Indoor Air Quality and Carpeting

This information courtesy Shaw Industries, Inc., from the Publication “Carpet and The Indoor Environment.”

Carpet, An Indoor Tradition

Because we spend approximately 90% of our time indoors, we are becoming more aware of the indoor environment. How many of us realize the important role carpet plays in improving the quality of our lifestyles? After all, carpet enhances the beauty of our homes and buildings and often determines how interiors are perceived.

Carpet is the flooring of choice in the United States, accounting for well over half of all floor covering purchases in the country. The reasons for its popularity are practical as well as decorative.

Unlike other floor coverings, carpet is a natural insulator, providing warmth in the winter and retaining cool air during the summer months. Carpet reduces noise pollution by eliminating distracting clatter. It is soft underfoot, providing a comfortable, non-slip walking surface that reduces fatigue and minimizes the danger of injury from falls and accidents.

Perhaps more significant is the fact that the US Environmental Protection Agency (EPA) scientists have concluded that carpet can be beneficial in trapping and immobilizing potential allergy-causing particulates, preventing them from reentering the air stream, if the carpet is properly cleaned and maintained. A 1990 study in Sweden determined that levels of particulate contaminants, bacteria, and fungi in indoor air in carpeted areas were always far below levels in the air above hard surface floors. Similar results have been obtained in other studies in American hospitals.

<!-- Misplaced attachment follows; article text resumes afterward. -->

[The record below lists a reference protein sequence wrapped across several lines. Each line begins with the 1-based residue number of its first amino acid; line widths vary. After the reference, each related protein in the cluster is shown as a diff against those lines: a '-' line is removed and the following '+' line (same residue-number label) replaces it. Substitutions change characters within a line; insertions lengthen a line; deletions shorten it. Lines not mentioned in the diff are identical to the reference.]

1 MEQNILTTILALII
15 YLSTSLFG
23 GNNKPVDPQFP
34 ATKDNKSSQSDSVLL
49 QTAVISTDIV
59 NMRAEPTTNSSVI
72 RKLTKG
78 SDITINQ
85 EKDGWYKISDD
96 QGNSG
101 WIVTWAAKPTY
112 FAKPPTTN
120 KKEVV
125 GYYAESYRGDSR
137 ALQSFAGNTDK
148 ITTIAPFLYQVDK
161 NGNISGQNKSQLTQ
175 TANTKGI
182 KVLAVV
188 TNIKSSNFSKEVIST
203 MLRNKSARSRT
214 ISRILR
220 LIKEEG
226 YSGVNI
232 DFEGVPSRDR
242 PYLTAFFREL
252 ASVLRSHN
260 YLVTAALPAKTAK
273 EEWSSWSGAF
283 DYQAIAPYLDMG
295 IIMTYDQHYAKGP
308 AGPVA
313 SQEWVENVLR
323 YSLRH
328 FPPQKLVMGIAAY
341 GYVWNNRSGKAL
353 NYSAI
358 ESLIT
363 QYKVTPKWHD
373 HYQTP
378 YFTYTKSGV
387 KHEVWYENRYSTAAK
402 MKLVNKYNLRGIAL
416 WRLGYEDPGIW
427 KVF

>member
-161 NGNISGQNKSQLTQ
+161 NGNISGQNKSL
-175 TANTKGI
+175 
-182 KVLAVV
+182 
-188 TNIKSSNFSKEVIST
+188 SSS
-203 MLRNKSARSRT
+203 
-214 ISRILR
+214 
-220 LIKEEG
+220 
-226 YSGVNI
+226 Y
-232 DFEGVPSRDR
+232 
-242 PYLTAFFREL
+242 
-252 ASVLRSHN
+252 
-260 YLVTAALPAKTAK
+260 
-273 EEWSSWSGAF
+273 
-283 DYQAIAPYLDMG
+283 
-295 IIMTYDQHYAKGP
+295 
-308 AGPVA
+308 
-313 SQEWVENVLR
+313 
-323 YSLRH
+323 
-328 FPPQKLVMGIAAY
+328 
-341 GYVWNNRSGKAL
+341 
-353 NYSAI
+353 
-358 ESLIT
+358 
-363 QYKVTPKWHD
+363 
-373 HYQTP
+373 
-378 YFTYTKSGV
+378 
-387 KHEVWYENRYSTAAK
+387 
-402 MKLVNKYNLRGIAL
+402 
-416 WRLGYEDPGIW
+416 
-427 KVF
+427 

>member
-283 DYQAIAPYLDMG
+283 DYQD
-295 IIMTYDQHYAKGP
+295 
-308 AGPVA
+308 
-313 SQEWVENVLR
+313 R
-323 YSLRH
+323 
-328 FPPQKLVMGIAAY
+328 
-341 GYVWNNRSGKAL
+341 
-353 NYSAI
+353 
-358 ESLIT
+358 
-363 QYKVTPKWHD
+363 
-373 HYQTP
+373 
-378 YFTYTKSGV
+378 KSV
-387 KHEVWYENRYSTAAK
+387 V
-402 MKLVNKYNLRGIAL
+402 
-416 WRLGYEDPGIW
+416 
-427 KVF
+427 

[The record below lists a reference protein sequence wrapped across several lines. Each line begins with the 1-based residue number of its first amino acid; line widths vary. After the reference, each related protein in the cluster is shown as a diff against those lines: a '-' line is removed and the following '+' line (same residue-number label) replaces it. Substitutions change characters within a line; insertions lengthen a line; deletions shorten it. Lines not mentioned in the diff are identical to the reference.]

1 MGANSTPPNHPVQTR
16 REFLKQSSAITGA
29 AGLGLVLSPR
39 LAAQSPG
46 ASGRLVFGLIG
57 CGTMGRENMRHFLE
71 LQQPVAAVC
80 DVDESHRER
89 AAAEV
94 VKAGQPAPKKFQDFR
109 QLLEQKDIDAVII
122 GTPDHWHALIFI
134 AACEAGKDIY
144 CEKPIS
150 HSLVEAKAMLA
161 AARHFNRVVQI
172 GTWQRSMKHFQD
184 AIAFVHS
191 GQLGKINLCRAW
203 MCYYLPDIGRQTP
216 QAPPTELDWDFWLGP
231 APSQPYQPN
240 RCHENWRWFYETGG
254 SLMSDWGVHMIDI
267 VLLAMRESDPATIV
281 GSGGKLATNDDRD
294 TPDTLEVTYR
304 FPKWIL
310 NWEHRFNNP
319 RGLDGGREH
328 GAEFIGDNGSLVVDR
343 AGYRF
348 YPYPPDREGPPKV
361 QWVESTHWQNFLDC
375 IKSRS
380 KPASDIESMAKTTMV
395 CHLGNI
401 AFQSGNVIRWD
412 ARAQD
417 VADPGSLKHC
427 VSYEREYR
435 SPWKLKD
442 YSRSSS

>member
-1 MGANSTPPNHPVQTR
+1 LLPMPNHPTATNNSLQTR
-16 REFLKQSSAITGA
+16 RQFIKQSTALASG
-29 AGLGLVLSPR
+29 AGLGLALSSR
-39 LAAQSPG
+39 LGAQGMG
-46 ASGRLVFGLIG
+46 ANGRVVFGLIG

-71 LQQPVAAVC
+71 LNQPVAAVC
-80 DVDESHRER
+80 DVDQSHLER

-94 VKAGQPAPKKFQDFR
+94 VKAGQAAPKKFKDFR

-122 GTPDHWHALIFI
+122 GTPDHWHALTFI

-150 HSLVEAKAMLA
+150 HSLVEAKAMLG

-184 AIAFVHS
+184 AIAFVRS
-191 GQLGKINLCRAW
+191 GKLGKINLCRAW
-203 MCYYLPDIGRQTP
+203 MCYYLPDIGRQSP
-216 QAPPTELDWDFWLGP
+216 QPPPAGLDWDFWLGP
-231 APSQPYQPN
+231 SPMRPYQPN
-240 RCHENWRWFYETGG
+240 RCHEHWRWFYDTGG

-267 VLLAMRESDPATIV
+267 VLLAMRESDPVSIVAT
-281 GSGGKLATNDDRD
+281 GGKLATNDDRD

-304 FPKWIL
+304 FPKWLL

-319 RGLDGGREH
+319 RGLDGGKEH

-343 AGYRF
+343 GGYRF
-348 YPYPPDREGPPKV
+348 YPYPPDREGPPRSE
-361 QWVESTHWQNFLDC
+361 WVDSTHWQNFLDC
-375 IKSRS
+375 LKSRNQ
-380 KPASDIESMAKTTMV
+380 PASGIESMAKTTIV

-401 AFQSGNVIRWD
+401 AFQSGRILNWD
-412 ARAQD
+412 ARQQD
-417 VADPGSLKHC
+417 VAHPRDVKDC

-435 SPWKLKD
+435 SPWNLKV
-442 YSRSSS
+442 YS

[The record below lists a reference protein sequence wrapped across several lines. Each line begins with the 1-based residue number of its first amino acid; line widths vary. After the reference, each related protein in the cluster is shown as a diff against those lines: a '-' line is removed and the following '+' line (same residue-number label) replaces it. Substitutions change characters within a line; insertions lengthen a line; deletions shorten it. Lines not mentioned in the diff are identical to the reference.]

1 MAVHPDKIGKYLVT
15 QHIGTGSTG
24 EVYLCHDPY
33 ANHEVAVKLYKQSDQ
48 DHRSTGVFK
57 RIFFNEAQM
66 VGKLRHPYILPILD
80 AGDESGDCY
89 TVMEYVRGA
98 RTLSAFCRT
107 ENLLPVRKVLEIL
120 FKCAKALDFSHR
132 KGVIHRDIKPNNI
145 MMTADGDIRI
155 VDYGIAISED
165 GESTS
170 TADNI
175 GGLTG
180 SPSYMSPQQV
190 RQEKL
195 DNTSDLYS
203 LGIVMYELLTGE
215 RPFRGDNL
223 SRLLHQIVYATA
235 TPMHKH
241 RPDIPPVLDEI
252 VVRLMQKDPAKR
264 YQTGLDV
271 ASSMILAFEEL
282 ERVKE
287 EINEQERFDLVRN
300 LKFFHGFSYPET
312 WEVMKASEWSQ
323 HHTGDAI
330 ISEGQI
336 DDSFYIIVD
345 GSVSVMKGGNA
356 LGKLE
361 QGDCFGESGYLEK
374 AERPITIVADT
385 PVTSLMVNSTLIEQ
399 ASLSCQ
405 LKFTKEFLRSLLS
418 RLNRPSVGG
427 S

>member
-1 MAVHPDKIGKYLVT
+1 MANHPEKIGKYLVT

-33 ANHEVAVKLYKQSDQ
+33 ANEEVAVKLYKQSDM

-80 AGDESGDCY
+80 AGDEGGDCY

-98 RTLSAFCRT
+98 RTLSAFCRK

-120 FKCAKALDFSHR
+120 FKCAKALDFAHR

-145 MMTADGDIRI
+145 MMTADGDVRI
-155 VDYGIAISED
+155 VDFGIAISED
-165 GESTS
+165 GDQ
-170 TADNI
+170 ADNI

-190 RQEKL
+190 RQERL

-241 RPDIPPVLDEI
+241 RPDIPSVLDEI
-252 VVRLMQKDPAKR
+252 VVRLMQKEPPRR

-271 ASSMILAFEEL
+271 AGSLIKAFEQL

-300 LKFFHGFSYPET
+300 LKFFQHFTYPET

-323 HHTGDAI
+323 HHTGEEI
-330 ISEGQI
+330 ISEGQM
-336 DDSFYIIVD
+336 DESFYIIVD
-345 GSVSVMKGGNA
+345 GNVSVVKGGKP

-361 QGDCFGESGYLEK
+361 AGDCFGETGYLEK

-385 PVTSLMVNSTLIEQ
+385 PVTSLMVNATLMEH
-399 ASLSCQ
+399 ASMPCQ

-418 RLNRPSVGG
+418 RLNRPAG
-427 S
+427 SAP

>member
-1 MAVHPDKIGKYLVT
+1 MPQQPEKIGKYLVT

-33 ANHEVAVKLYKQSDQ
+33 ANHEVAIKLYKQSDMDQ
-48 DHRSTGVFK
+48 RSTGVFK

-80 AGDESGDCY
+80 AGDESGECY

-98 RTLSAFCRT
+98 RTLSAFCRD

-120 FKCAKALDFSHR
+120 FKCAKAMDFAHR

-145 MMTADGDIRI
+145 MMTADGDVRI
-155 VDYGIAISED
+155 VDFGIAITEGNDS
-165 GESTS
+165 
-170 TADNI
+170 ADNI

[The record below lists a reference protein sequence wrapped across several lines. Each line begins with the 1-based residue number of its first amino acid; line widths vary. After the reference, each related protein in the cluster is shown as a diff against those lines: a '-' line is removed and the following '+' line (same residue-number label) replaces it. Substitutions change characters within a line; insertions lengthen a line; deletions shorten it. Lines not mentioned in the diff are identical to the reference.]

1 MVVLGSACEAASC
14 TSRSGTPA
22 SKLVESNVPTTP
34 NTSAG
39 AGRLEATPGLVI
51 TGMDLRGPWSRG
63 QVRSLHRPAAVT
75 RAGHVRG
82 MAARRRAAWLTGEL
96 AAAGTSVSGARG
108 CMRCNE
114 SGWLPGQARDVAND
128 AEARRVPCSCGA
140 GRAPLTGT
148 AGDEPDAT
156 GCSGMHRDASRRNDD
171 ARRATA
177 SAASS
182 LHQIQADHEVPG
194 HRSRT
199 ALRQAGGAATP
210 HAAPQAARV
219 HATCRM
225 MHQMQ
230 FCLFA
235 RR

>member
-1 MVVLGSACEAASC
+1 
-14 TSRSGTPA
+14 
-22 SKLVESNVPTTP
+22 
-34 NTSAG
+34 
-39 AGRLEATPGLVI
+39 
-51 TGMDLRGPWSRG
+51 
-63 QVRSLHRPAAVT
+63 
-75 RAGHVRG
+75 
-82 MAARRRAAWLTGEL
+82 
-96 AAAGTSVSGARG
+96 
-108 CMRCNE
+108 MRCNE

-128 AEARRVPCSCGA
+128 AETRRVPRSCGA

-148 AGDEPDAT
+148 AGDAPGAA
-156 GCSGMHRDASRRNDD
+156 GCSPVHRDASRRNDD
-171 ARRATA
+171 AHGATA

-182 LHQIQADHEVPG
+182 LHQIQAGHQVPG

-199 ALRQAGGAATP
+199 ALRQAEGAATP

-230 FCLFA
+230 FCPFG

However, as our homes and public buildings have become more energy efficient, they have also become tighter, locking in a higher level of foreign matter than before. Chemicals and microscopic particles are emitted into the air by various sources - paint, furniture, furnishings, cleaners, wall coverings, air conditioning systems, pets, and, to a small degree, carpet.

Shaw Industries is actively involved with the EPA and the Carpet and Rug Institute (CRI), as well as other in dependant and government organizations, in researching the role of carpet in indoor air quality. We have reduced the emissions from our products, and we are researching ways to reduce emissions even further.

To help consumers understand more about carpet’s role in indoor air quality, we have developed this information to provide answers to the questions most often asked and to offer recommendations for improving and protecting the indoor environment.

Answers to Questions Regarding Carpet and the Indoor Air

Past efforts to clean the air focused on pollution outdoors rather than indoors. The quality of air has become more of an issue in recent years, and research has shown that indoor air typically contains a higher level of pollutants than outdoor air. This is due primarily to poor or inadequate ventilation. The pollutants include chemicals, a variety of microscopic particles, various bacteria, and fungi (mold and mildew).

The chemicals, called VOC’s (volatile organic compounds), originate from a wide variety of sources, such as building materials, furnishings, cleaning agents, paints and varnishes, wall coverings, cooking vapors, heating/cooling systems, pets, and even the human body. New carpets may also give off extremely low levels of chemical emissions for a few days after installation.

What role does carpet have in the indoor environment?

New carpet may give off a low level of emissions for a few days following installation. The level is significantly lower than many other household products and furnishings, such as paints and wall covering. Millions of customers every year enjoy the benefits of carpet with total satisfaction.

How long will the emissions last?

Emission from new carpet drops substantially within the first 24 hours after installation. They dissipate to an undetectable level within several days if adequate ventilation is provided.

What about the odor from new carpet?